Recent NEC Enfamil Lawsuits Exposes “Practice of Silence” by Formula Manufacturer

New scientific research has linked cow-milk-based infant formulas such as Similac and Enfamil to a dangerous neonatal medical condition known as necrotizing enterocolitis (NEC). A growing number of parents of infants who were fed with these I baby formulas and subsequently developed NEC are filing NEC formula lawsuits against the manufacturers (Abbott Laboratories and Mead Johnson Nutrition Co.). The lawsuits allege that Abbott and Meade had a duty to warn about the risks of NEC and their baby formula products, but deliberately failed to include any such warning while continuing to market their products as safe.

Example of a Recent NEC Infant Formula Lawsuit

The case of Grosshuhesch, et al. v. Mead Johnson Nutrition Company, et al., is one of the many Enfamil NEC infant formula lawsuits filed over the last half of 2021. The plaintiff, Abigail Grosshuhesch, brought the lawsuit on behalf of herself and on behalf of her deceased daughter, Isabella. Their Complaint was originally filed in Illinois State court against Mead Johnson Nutrition Company. On November 19, 2021, however, Mead Johnson removed the case to federal court (Southern District of Illinois).

Baby Isabella was born on October 13, 2013. She was born preterm at just 30 weeks and weighed 3 pounds. Despite being preterm, Isabella was healthy and was doing well on her mother’s breastmilk. Ten days after her birth, however, Isabella was fed Enfamil Liquid Human Milk Fortifier, a cow’s milk-based formula. Isabella did not tolerate the Enfamil very well and had trouble keeping it down.


On October 30, 2013, just 10 days after starting the Enfamil HMF, Isabella had a bloody stool and was diagnosed with Necrotizing Enterocolitis (NEC). The next morning, Isabella underwent emergency surgery and a large section of her small intestine had to be removed. After several hours of aggressive medical intervention, Isabella’s parents made the difficult decision to withdraw further life-saving measures. Isabella died the following day.

Grosshuhesch’s Complaint asserts that Isabella developed NEC and died as a direct result of the Enfamil HMF formula. The Complaint identifies extensive scientific evidence showing that cow-milk formulas, such as the Enfamil HMF, are known to cause NEC in premature infants. In light of this scientific evidence, the lawsuit contends that Mead Johnson knew or should have known that its Enfamil formula product “caused and/or significantly increased the likelihood that a preterm baby will develop NEC.”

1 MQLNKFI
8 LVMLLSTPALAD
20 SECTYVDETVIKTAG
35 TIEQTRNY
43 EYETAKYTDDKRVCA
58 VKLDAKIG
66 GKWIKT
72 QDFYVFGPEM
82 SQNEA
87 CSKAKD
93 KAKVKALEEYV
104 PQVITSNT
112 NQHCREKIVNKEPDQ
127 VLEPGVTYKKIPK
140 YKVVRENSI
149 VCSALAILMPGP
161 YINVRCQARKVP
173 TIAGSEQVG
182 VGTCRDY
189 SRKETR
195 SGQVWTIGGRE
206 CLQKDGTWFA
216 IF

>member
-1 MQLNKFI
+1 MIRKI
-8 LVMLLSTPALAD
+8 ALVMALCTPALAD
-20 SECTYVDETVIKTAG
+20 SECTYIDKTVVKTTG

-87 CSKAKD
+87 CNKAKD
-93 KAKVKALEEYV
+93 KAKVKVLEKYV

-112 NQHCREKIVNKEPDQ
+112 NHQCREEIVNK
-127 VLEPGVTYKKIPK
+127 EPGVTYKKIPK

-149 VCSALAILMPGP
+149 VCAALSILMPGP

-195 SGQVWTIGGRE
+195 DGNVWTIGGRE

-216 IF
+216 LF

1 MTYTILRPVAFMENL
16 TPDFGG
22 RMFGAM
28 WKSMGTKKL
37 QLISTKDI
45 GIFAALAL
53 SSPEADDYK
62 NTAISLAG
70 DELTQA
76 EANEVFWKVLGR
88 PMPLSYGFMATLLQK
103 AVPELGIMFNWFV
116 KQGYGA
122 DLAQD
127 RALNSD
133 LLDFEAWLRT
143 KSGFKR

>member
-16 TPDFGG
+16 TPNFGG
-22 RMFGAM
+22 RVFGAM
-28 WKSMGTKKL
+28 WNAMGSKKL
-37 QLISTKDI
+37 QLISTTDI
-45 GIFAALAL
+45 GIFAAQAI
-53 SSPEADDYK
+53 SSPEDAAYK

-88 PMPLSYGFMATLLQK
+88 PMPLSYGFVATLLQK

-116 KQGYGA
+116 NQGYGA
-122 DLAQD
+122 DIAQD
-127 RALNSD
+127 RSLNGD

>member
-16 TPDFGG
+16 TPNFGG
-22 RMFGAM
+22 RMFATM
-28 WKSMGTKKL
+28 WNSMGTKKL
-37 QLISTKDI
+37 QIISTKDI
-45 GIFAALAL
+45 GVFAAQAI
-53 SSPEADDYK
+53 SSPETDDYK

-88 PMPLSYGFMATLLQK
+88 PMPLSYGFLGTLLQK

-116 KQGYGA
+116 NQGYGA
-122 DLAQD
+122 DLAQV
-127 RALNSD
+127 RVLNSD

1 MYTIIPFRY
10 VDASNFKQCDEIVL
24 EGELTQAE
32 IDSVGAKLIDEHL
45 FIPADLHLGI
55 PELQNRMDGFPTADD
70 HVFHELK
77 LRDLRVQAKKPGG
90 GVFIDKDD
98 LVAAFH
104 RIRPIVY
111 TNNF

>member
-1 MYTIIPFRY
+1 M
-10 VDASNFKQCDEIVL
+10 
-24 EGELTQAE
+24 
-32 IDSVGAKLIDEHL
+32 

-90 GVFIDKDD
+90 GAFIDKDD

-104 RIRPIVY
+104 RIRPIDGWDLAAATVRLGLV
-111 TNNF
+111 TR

Lawsuit Highlights “Practice of Silence” by Enfamil Manufacturer

The lawsuit accuses Mead Johnson of deliberately ignoring the known risks of its Enfamil formulas to preterm babies:

Mead was aware of the significantly increased risk of NEC, devastating injuries, and/or death associated with its cow’s milk-based products, and instead of warning of the dangers, providing instructions for safe use, conducting a scientifically-based risk-benefit analysis, or removing the products from market altogether, Mead has continued to use cow’s milk as the foundation of its products.

According to the Complaint, not only has Mead Johnson ignored the evidence about the risk its formula poses to preterm infants, the company has falsely marketed Enfamil as a safe and healthy alternative to breast milk for all babies:

Mead has aggressively marketed its Enfamil cow’s milk-based products as both medically endorsed and as a nutritionally equivalent alternative to human milk, including prior to Baby Isabella’s birth.


Mead has designed a powerful misleading marketing campaign to deceive parents into believing that: (1) cow’s milk-based products are safe, including for preterm infants; (2) cow’s milk-based products are equal, or even superior, substitutes to breast milk; (3) cow’s milk-based products are necessary for proper growth and development of preterm infants; and (4) physicians consider their brand’s cow’s milk-based products a first choice.

This marketing scheme is employed despite Mead knowing of and failing to warn of the extreme risk of NEC and death that cow’s milk-based products pose to preterm infants.

Mead’s pervasive marketing over decades has caused parents in general, and Abigail Grosshuesch in particular, as well as hospitals, doctors, nurses, and medical staff to believe that Enfamil is safe for premature infants.

After detailing Mead Johnson’s misleading marketing efforts, the next section of the Complaint explains that company failed to provide any sort of warning about the risk of NEC on its product labeling or package.

Mead has known that its Enfamil products are significantly increasing the risk of NEC, devastating injuries, and/or death in preterm infants, and is aware that there are safer alternatives to its cow’s milk-based formulas, such as human milk-based products, that would reduce the risk of NEC, devastating injuries, and/or death, yet Mead chose to continue to promote, market, and sell its cow’s milk-based products, with no warnings, safety measures, or alerts, which results in the Enfamil products continuing to be fed to preterm infants, causing thousands of babies to be exposed to an unnecessary risk, many of whom will suffer from NEC and/or die.

The Grosshuesch Complaint asserts 11 individual causes of action against Mead Johnson. The primary tort theories are: (1) Strict Liability for Design Defect, (2) Strict Liability for Failure to Warn, and (3) General Negligence.